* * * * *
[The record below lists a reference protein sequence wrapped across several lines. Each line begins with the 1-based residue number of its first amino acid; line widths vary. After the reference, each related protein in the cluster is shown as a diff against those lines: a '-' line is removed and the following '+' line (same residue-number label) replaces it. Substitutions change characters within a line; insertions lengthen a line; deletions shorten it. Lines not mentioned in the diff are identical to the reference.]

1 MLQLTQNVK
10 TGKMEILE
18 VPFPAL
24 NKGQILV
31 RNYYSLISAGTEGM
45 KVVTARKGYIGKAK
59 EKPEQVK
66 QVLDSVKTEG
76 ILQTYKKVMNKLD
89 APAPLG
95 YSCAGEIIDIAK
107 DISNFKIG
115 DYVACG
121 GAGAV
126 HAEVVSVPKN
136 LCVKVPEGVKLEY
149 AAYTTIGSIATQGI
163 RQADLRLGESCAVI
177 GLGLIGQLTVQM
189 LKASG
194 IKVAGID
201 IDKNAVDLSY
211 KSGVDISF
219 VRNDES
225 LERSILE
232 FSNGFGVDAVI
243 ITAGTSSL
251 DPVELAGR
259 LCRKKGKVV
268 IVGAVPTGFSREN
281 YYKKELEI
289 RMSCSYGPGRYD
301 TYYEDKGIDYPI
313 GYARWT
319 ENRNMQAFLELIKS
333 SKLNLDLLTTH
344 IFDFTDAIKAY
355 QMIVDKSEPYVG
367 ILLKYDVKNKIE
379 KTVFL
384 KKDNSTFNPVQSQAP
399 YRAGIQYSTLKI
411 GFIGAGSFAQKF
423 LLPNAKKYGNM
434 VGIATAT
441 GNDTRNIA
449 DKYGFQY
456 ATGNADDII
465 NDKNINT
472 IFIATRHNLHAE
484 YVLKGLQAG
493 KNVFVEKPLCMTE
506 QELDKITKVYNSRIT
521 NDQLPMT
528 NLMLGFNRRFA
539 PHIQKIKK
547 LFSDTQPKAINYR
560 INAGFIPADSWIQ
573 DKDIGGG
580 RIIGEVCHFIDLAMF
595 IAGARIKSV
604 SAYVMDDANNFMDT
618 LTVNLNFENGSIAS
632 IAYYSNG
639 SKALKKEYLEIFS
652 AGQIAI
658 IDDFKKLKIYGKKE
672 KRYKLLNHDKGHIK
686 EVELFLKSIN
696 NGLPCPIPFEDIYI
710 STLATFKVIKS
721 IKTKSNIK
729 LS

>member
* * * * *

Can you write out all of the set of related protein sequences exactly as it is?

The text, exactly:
[The record below lists a reference protein sequence wrapped across several lines. Each line begins with the 1-based residue number of its first amino acid; line widths vary. After the reference, each related protein in the cluster is shown as a diff against those lines: a '-' line is removed and the following '+' line (same residue-number label) replaces it. Substitutions change characters within a line; insertions lengthen a line; deletions shorten it. Lines not mentioned in the diff are identical to the reference.]

1 MLQLTQNVK
10 TGKMEILE
18 VPFPAL
24 NKGQILV
31 RNYYSLISAGTEGM
45 KVVTARKGYIGKAK
59 EKPEQVK
66 QVLDSVKTEG
76 ILQTYKKVMNKLD
89 APAPLG
95 YSCAGEIIDIAK
107 DISNFKIG
115 DYVACG
121 GAGAV
126 HAEVVSVPKN
136 LCVKVPEGVKLEY
149 AAYTTIGSIATQGI
163 RQADLRLGESCAVI
177 GLGLIGQLTVQM
189 LKASG
194 IKVAGID
201 IDKNAVDLSY
211 KSGVDISF
219 VRNDES
225 LERSILE
232 FSNGFGVDAVI
243 ITAGTSSL
251 DPVELAGR
259 LCRKKGKVV
268 IVGAVPTGFSREN
281 YYKKELEI
289 RMSCSYGPGRYD
301 TYYEDKGIDYPI
313 GYARWT
319 ENRNMQAFLELIKS
333 SKLNLDLLTTH
344 IFDFTDAIKAY
355 QMIVDKSEPYVG
367 ILLKYDVKNKIE
379 KTVFL
384 KKDNSTFNPVQSQAP
399 YRAGIQYSTLKI
411 GFIGAGSFAQKF
423 LLPNAKKYGNM
434 VGIATAT
441 GNDTRNIA
449 DKYGFQY
456 ATGNADDII
465 NDKNINT
472 IFIATRHNLHAE
484 YVLKGLQAG
493 KNVFVEKPLCMTE
506 QELDKITKVYNSRIT
521 NDQLPMT
528 NLMLGFNRRFA
539 PHIQKIKK
547 LFSDTQPKAINYR
560 INAGFIPADSWIQ
573 DKDIGGG
580 RIIGEVCHFIDLAMF
595 IAGARIKSV
604 SAYVMDDANNFMDT
618 LTVNLNFENGSIAS
632 IAYYSNG
639 SKALKKEYLEIFS
652 AGQIAI
658 IDDFKKLKIYGKKE
672 KRYKLLNHDKGHIK
686 EVELFLKSIN
696 NGLPCPIPFEDIYI
710 STLATFKVIKS
721 IKTKSNIK
729 LS

>member